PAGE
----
Some time ago, the pigeon's proud ancestral line took up nest on the streets of New York City. The intervening years moved very quickly around it. The buildings would steadily push higher day by day until eventually, even the most ignorant creatures became disinterested in soaring to the top. Layers of smog held down the clouds, stapling them to the sidewalk. The largest settlement of pigeons lived in a small green patch at the center of a gray quilt. It was an allowance made to give perch, with trees that dried like prunes during the winter and wheezed like a smoker's laugh under fall wind. The earth, dusted with grass as it was, relinquished nothing more nourishing than the concrete surrounding it. Those inquisitive enough to tell the buildings apart would venture out, the wastefulness of flying offset by hunger. The sight of a pigeon with talons gripped to all manner of delicious scraps attracted in turn all manner of unexpected followers: the sleek brown rats, who’s fur had been mussed from scampering past the traffic jammed in unaware patterns above them, the round shrill chickadee groups that fluttered down from tree branches as if mischievous confetti, and of course, the pigeons, their bobbing green heads and beady eyes sticking out above the rabble. Bickering was secondary to food, especially as they began to navigate the jungle as a buffet. Half eaten hamburgers picked by the wrapper out of metal vases next to fruitful, rotten metallic pits with mouths split wide, filled to the brim of enough to last a lifetime. Within a few years there was agreement among the cacophony. If on the hunt for food, also be on the hunt for those to give it to. Their community mutated steadily off instinct. Generations would grow up with the sky open to them in their mind. An excitable wave of filthy animals would slide down the gullet of the road into the heart of the city, splashing up towers and leaving stains at their peak. Mark appeared suddenly one day, as if to quell that dream.

Not many of those featherless, long legged human things took root nearby; Mark was the exception. Mark would talk to himself about it, saying things like "so many rats, scaring everybody off I bet." and "shit!" when the benches split apart under years of hungry rain. He was withered and spotted with neglect, his body moving with the speed of moss limping up a rock. At first, only a few perplexed little ones ate from his outstretched palm. That was, until the breadth of his generosity became apparent. It seemed like seeds were all he carried in that loose fitting jacket. Soon, those little ones would flutter onto his shoulder and peck at his ear as he read the news, a grin stiffly bending his cracked lips upward. His unthinking smile placed itself hovering as a beacon. It had the glow of any windowsill placed two stories above the street, beyond where pigeons could fly without being brushed away. Eventually, those gathering food would return to see many of the hungry waiting for something better; waiting for a man who would not appear for the rest of the day. They would starve themselves, as if moldy cheese and blueberries weren't filling anymore. Mark, as well, had grown picky at the same time. Though he would plead on street corners to the high minded and straight backed, his blood was running dry. First to go were any old and inelegant, or those with wings incapable of reaching his shoulder. Pigeons especially, were graceless. They shuffled out, unnoticed as they had always been.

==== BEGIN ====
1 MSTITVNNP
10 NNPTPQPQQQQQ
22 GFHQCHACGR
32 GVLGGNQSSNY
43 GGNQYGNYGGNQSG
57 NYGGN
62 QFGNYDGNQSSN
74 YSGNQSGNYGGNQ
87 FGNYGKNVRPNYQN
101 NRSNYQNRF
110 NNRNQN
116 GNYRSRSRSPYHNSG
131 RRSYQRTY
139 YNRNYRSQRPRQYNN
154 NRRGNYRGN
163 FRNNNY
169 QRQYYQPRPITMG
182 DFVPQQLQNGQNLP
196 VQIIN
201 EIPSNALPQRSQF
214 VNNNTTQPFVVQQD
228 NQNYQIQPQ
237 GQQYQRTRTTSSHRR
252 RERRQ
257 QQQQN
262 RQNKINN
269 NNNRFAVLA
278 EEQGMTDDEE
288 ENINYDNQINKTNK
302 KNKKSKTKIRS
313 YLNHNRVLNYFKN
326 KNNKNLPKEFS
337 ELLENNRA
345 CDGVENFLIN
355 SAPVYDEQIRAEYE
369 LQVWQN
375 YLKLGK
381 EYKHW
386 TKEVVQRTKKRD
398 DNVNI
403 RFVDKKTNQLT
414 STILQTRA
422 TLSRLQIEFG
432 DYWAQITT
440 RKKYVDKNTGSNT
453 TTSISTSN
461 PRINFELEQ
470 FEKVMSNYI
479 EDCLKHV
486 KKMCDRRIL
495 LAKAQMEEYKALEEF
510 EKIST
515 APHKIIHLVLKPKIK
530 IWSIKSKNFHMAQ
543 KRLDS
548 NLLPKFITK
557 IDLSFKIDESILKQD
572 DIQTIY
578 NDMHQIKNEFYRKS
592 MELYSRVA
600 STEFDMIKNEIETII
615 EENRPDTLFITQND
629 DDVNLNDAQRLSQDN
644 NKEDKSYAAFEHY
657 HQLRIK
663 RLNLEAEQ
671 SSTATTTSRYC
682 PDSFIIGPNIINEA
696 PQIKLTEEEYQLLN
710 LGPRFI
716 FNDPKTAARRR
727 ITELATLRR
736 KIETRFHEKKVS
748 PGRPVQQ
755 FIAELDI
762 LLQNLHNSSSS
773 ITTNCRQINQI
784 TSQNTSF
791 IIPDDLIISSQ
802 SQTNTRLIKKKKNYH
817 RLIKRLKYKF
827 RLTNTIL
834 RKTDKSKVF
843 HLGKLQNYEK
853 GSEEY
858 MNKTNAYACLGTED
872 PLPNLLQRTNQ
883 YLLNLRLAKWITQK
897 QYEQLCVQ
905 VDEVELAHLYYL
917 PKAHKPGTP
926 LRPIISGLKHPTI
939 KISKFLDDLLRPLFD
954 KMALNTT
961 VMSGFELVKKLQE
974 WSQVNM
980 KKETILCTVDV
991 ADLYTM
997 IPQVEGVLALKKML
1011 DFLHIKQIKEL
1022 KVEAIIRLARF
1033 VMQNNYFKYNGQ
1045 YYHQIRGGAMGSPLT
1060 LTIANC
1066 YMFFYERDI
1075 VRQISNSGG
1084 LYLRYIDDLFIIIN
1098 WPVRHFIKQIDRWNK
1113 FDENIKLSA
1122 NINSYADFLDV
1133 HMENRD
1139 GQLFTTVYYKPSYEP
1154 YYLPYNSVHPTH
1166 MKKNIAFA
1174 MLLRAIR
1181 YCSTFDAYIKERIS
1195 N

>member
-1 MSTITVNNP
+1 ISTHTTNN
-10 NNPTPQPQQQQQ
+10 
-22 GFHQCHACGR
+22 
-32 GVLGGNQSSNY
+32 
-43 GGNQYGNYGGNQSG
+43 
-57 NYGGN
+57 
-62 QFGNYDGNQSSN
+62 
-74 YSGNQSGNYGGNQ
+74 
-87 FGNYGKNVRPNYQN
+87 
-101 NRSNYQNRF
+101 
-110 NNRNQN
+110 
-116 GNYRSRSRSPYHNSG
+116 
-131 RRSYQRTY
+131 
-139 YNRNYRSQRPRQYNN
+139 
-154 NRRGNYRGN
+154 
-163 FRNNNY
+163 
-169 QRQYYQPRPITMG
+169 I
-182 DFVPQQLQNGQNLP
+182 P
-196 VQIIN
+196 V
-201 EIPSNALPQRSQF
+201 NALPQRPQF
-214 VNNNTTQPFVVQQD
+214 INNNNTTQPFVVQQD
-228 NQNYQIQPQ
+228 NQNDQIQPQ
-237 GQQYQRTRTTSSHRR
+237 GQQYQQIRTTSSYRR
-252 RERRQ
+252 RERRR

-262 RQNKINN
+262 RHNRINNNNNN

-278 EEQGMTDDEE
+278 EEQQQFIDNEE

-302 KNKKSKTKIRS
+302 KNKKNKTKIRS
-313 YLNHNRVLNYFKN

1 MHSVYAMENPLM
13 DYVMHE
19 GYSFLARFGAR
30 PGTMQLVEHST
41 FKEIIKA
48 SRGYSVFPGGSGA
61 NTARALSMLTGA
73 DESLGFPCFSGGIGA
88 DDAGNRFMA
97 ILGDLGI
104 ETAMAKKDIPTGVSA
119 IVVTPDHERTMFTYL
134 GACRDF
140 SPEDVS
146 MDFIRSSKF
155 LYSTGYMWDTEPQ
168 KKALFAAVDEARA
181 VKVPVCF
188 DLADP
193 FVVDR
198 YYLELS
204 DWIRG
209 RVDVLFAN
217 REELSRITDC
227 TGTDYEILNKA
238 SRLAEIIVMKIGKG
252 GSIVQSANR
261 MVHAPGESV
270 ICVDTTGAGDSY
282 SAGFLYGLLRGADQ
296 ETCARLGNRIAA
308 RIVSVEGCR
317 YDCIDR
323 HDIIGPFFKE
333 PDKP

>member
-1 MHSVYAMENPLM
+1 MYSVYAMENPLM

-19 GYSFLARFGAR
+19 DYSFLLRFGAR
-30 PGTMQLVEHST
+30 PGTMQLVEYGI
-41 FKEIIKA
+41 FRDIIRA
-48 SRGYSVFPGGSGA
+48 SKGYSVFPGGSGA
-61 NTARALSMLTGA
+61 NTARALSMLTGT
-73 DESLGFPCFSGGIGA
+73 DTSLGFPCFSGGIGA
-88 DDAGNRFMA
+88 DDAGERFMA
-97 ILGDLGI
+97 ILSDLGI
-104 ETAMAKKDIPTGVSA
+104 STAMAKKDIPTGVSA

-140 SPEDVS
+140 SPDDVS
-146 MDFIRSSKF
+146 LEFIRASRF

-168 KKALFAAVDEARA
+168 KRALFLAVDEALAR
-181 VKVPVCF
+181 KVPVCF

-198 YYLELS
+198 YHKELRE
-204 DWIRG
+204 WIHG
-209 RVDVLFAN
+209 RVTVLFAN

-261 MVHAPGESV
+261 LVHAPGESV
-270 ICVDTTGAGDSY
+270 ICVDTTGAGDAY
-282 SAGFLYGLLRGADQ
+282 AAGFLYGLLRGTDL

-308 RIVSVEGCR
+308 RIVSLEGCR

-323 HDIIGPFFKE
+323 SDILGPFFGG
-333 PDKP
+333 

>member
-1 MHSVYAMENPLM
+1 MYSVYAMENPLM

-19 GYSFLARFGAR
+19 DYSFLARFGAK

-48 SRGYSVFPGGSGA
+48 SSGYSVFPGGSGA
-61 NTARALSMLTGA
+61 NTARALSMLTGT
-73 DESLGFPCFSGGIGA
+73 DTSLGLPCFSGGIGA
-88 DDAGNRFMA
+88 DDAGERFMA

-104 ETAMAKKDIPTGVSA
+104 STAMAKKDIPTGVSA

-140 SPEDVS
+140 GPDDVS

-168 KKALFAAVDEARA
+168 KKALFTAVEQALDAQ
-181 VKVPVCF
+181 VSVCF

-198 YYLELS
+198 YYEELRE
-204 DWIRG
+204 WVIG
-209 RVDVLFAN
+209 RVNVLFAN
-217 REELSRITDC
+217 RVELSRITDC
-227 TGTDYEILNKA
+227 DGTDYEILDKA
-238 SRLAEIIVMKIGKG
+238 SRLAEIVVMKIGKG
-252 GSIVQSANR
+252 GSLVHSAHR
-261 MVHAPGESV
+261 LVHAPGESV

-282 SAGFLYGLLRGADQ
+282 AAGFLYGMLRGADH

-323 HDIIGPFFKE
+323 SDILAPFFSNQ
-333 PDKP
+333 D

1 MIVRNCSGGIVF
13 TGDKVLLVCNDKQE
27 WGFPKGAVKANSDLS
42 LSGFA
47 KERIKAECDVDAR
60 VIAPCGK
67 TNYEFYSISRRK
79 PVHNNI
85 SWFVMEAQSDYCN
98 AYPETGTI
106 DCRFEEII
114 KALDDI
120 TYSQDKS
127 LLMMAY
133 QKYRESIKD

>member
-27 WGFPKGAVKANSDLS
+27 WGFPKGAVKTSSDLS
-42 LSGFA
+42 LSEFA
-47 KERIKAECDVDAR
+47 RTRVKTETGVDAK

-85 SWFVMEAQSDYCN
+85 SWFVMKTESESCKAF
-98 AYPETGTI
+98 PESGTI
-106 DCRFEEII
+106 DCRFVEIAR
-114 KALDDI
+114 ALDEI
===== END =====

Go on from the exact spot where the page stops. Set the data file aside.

Now the bright and beautiful captured his attention; birds beginning to appear with the arrival of summer glinting in the sun as if gifted its warmth, pruned to artificial life. Each morning, he peered expectantly at the open windows in which they lived, until descending on warpaths and twisting expertly through outstretched branches, they would arrive on his shoulder. The sky was warm and idyllic when they swept through, stars peppering the ragged gray and black of the small man they clung to. He held them close always, even as he slipped from the sunken mud covered stone platforms he now sat on in place of benches. A natural scene of kindness, as it is imagined to look. They would always wait for him to rise again and sprinkle out whatever he had left. He would let rattle a creaking laugh at how his perfection danced for him. Over time his greetings wavered, eyes wandering hopefully toward the sea of passerby he was drowning in. He could call the stars down, but above the night grew deeper. Its breath kept him flat on his back, shivering under torn blankets for hours before falling asleep, famished. It did not occur to offer him food, nor did it seem abnormal when one morning he did not rise on time for breakfast. Even the next morning, hunger was what struck the creatures before worry. By the third day, careful pecking at an ear tore it from his head as if it were held in place by loose string. By the fourth, they had eaten it and begun screeching for more. The desperate wailing nagged at the husk of Mark but did not move it. By the fifth day, the birds settled back with their owners, not noticing as tall men took Mark away. No cry from Mark had split the waves until they stole him. On this day and forevermore, the pigeons nested elsewhere.